Katja Grace asks: Commentary on blogs usually comes in two forms: comments there and posts on other blogs. In my experience, comments tend to disagree and to be negative or insulting much more than links from other blogs are. In a rough count of comments and posts taking a definite position on this blog, 25 of 35 comments disagreed, while 1 of 12 posts did, even if you don’t count another 11 posts which link without comment, a seemingly approving act. Why is this?
I don't know why this doesn't spread. Slashdot with the ratings filter set to 4 or 5 is so interesting!
The problem with comment ratings is that they're inevitably biased towards how popular the view is among the blog's readers. This is especially noticeable on politics posts. For example, look at fivethirtyeight's top rated comments: inevitably pro-Democratic cheerleading. You could argue that it gives people what they're likely to want to see - but maybe not. There may be a significant gulf between what the regular comment reader and the marginal comment reader wants to read. There may be benefits for the blog's brand for having a reputation of constructive discussion, but commenters are focused on partisan scuffles.
Yes, it occured to me that the obsession with sports actually is strong evidence for Hansonian cynicism.
Tiger Woods for instance, whacks a small object (ball) with a stick (club) into a hole and gets millions of dollars and woman and praise, all because he can do it better than other people (higher status). The upcoming soccer world cup will see teams running up and down fields in a distant country (Africa) essentially kicking the living daylights out a plastic object (ball). Those who do this better than the others will get all the praise, girls and cash. This event will be focus of global attention with billions of viewers, and special attention in sports media will center on who got praised (scored goals) and who got shamed (issued 'cards' - red card for sending off), especially who is best (has higher status). Those who kick the plastic object up the field best will win more money and praise in a few hours of play than a scientist in the lab will make in their lifetime.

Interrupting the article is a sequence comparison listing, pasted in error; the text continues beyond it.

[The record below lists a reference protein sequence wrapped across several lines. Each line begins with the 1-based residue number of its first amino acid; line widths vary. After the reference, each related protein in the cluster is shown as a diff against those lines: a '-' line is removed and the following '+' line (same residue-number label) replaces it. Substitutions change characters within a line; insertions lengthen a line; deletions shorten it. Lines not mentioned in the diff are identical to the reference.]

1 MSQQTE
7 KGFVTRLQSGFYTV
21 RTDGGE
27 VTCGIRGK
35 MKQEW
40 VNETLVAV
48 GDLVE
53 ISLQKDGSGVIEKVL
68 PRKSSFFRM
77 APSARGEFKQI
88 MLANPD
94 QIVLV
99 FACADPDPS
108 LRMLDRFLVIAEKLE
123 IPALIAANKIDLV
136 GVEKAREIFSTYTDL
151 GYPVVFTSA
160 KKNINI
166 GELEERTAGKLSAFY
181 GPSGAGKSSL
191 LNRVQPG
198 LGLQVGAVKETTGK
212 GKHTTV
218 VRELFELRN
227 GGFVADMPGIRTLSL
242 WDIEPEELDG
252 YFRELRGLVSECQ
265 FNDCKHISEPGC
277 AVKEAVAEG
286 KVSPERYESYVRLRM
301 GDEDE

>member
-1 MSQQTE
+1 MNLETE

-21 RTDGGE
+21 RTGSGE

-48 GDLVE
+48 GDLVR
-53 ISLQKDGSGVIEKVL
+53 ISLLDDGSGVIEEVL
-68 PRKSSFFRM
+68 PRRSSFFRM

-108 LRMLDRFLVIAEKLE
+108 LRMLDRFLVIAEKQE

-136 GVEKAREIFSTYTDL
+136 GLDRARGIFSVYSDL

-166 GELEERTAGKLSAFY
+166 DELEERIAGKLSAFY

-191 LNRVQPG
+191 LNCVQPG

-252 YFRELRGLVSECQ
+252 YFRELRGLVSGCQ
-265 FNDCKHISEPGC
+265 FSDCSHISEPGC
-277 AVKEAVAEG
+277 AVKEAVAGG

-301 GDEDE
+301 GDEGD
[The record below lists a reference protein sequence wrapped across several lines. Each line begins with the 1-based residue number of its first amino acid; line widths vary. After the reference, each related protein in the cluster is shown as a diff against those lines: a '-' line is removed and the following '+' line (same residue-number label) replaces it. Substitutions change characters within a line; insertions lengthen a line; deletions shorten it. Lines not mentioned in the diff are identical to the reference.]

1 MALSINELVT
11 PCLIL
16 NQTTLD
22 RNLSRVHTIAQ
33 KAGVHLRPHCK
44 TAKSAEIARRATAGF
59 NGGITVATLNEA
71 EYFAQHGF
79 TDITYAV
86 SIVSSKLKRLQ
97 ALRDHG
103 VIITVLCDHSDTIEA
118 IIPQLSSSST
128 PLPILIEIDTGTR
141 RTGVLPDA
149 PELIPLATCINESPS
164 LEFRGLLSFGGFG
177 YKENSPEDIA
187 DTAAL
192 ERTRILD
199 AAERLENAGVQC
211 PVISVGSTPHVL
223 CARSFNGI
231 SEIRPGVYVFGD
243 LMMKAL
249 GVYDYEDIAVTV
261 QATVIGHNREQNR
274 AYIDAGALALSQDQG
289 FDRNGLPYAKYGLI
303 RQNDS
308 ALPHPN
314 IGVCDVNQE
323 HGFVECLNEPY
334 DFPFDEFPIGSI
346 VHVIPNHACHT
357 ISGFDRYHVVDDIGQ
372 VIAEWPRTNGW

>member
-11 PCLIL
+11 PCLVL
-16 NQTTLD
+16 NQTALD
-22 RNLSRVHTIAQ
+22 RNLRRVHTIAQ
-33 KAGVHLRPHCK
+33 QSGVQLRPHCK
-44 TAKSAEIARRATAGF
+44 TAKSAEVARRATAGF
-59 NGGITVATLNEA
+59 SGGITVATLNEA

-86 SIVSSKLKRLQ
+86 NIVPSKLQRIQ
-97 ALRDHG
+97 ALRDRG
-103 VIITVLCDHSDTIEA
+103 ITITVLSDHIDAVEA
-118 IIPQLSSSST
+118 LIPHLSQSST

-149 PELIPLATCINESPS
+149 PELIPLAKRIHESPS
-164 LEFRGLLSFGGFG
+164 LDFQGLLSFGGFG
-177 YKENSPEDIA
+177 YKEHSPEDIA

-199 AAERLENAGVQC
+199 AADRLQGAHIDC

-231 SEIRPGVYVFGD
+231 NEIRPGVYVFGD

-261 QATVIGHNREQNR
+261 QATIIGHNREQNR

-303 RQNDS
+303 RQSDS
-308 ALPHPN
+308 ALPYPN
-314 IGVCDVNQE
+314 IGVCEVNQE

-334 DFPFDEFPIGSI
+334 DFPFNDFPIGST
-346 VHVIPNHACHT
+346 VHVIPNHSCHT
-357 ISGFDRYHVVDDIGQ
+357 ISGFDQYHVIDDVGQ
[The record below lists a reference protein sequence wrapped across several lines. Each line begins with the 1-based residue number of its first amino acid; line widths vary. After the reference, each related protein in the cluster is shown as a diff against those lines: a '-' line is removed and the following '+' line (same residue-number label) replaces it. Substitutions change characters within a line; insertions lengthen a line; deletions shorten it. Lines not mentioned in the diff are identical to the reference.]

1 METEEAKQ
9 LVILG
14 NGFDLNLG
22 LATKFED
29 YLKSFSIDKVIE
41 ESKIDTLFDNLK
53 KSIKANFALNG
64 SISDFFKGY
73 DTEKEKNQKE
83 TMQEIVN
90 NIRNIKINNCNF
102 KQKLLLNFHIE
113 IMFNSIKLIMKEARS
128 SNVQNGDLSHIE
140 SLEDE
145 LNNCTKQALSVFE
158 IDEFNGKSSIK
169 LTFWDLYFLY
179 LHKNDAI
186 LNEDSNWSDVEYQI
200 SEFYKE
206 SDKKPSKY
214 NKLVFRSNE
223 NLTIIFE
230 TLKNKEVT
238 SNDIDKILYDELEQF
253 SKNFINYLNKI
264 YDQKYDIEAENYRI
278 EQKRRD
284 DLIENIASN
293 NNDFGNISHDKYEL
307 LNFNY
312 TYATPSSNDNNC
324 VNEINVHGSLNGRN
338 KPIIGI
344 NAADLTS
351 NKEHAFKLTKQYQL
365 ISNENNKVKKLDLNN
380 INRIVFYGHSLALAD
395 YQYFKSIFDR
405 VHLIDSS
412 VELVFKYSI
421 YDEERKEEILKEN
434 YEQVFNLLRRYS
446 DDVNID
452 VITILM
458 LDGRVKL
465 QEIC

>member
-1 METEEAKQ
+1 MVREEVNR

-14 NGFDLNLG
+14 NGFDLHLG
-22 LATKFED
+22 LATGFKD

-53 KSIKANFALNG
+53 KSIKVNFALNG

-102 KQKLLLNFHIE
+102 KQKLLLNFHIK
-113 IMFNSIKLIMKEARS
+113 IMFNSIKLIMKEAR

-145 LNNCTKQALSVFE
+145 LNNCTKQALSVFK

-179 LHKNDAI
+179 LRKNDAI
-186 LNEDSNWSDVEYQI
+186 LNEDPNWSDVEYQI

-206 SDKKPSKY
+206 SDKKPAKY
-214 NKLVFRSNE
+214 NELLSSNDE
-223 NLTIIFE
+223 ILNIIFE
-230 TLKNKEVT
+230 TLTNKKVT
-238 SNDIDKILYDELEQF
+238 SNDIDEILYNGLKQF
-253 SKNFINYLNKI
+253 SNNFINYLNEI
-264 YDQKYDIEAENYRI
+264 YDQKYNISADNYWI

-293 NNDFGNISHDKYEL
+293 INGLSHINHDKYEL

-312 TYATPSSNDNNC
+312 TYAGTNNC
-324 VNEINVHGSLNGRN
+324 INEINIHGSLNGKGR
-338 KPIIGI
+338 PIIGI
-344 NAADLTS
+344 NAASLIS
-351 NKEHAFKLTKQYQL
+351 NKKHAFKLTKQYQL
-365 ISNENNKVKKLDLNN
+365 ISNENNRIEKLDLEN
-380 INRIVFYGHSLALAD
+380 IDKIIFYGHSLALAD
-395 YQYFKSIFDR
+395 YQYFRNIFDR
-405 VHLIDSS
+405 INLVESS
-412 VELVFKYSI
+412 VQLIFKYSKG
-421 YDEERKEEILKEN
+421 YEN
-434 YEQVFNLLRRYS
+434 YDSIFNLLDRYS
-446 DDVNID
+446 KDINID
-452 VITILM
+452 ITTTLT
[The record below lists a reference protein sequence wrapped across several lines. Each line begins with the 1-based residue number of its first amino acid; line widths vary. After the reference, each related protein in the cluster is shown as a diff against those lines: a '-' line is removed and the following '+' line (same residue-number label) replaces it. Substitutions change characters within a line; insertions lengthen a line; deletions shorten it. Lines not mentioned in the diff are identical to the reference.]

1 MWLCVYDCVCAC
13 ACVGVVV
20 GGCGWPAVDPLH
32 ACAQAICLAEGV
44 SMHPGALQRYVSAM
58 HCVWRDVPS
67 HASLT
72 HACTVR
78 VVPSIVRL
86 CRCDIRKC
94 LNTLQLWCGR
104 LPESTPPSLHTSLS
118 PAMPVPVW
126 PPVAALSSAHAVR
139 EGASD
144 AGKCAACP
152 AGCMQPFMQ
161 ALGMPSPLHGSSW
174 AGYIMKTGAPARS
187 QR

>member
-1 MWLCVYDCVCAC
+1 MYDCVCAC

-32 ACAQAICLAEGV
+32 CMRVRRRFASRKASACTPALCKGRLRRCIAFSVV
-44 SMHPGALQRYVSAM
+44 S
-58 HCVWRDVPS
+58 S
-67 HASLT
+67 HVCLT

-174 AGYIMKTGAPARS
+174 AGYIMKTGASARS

Doubtless it is true that many commenters, unaware that Robin towers over them intellectually, mistakenly believe that their contributions point out things that he missed. But this is equally-well predicted by supposing that they are lovers of truth who mistakenly think Robin is in need of enlightenment, as by supposing that they are after status.
A commenter seeking status will not be more inclined than anyone else to offer Robin a "correction" that he plainly does not need. After all, if he were to do so, that would lower his own status.
We should hardly be surprised. People who seek status seek the approval of others. Others approve of people who do the right thing. Therefore the assumption that people are motivated by status-seeking will predict the same behaviors as the assumption that people are motivated by the desire to do the right thing.